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Saturday, September 18, 2010

Viagra (Niagara) Falls.



Sleep, the final frontier where few doctors have gone before.

As a physician you learn to compromise on a good night sleep.  While on-call you get phone calls of various nature at all odd hours of the night. Just recently I received 24 pages from 11 pm till 7 am. So you can imagine the quality of sleep one gets.

Every doctor has a plethora of stories regarding the calls we receive during a given day or  night. Ninety percent of these calls are appropriate and the rest, I better not say any thing. I will give you samples of few remarkable calls I have received during nights in the last few years.

·         4 AM, call from a nurse, “Doc, I just want to inform you that patient has dark urine”, I inquired “you mean patient has blood in urine”. Nurse, “No, It is just dark yellow in color”. I replied, “Please keep a very close eye on it, if it turns blue let me know”.

·         5 AM, last month from a nurse, “We just want to tell you that patient is allergic to Diovan and he is on Labetalol”. I asked, “Is he on Diovan?”. Response, “No”. I was speechless and sleepless after that.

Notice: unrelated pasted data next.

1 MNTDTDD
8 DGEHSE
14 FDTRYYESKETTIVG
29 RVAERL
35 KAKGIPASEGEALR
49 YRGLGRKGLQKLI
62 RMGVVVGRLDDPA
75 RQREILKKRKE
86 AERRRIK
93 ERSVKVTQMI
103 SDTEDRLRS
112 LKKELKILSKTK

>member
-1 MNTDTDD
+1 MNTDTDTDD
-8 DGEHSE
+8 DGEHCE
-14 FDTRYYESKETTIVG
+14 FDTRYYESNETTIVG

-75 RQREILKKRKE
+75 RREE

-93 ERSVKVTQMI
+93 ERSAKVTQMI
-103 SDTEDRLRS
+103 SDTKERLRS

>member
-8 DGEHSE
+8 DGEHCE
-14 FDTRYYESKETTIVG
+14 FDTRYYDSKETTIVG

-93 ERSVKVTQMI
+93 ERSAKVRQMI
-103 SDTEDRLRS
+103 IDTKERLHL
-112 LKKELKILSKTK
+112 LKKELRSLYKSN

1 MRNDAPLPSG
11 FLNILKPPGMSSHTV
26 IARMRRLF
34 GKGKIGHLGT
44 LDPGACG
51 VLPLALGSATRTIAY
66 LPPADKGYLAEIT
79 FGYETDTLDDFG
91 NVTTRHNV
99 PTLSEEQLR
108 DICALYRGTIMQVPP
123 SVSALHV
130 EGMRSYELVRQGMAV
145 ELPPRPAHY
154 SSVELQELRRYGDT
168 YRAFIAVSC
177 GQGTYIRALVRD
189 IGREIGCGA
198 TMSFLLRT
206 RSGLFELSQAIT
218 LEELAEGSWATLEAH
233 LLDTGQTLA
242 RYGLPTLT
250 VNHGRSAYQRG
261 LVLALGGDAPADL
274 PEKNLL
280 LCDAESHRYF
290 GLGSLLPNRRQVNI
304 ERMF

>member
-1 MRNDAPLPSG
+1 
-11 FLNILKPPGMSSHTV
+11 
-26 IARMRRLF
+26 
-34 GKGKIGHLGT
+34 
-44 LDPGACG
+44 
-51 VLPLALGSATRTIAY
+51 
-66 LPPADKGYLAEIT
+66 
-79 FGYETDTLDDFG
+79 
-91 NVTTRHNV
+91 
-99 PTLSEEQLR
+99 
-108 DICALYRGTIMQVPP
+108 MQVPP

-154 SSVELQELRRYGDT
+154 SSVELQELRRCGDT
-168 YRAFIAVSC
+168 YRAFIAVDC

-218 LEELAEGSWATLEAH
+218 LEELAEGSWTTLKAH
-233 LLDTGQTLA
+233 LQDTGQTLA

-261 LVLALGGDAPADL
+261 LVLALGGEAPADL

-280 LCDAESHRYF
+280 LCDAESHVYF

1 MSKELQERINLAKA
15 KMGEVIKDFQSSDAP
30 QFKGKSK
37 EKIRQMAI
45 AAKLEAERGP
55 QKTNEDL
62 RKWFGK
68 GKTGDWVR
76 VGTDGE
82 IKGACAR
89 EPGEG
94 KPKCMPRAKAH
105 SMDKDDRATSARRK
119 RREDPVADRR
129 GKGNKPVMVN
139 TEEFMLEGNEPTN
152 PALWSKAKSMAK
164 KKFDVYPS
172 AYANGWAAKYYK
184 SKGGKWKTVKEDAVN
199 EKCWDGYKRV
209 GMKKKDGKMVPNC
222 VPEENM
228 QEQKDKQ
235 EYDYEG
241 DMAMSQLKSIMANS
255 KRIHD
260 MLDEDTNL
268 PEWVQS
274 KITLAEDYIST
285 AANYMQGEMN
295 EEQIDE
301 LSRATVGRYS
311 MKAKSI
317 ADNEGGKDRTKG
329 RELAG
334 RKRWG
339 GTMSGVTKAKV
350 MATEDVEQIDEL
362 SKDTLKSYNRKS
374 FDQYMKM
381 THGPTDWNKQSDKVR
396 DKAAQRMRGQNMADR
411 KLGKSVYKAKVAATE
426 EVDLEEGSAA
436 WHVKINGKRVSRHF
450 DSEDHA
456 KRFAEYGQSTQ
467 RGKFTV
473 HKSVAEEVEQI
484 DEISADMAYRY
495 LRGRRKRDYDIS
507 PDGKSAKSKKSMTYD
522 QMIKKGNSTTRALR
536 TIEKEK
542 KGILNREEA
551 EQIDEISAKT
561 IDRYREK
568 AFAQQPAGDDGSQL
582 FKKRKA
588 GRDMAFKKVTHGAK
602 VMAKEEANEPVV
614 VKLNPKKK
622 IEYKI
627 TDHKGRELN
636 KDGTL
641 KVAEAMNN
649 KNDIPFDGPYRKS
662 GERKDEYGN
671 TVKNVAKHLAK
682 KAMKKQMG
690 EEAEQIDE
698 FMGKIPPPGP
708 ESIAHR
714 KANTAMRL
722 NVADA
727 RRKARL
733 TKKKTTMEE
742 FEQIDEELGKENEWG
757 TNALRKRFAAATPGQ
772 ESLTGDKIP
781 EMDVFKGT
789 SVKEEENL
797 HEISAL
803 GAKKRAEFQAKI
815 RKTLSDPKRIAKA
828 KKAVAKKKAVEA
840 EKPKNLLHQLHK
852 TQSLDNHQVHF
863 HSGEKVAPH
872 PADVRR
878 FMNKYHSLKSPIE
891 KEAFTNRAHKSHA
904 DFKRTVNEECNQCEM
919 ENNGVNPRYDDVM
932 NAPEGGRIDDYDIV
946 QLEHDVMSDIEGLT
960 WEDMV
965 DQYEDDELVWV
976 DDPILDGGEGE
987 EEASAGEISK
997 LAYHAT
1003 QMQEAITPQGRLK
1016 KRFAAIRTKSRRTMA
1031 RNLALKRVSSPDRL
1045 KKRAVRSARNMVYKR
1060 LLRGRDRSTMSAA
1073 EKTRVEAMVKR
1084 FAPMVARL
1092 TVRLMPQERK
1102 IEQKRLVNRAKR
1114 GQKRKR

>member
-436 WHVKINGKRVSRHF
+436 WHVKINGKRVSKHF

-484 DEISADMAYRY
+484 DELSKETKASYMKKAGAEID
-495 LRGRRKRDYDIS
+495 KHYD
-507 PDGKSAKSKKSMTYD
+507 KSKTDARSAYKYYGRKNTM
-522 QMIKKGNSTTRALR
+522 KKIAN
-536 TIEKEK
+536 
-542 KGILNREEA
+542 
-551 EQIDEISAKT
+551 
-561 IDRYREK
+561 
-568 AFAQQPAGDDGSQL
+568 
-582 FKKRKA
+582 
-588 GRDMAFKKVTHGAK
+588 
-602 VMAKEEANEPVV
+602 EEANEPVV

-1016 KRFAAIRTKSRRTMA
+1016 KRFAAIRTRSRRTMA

·         2 AM a nurse from ICU: “I just want to inform you that patient has a critical BUN level of 3”. My response, “STAT transfuse 2 units of BUN”.

·         5 AM during residency: Code beeper goes off: I ran to the patient’s room. Code team was at bedside. I touched the patient, he is cold and stiff but I was still asked to run a code. Of course I refused for obvious reasons; rigor mortis never responsive to resuscitation.

·         I was called during my first year of training by nurse around 3 AM for medication for headache. I gave her the quick orders while in an attempt to catch a quick 2-3 hours sleep before going back to the ICU rotation. In the morning the same nurse told me that she did not give the medication I ordered. She told me that she heard me say, give 1 tablet of Viagra. She was unsure so she called the pharmacy to find out if there were any indication for Viagra for headache, they told her that there were none. She gave the patient Tylenol instead and notified me in the morning.


I strongly believe that in a hospital setting a dedicated nocturnist, can improve safety and decrease errors related to “burn” effect.

About the picture: While walking in New York.

2 comments:

ash_q99 said...

lol, i can totally relate to this!!! Arshia.

Anonymous said...

Your rate of useful calls is very high i.e. 90% some of us, like me are not so,lucky.

Regards,
The GM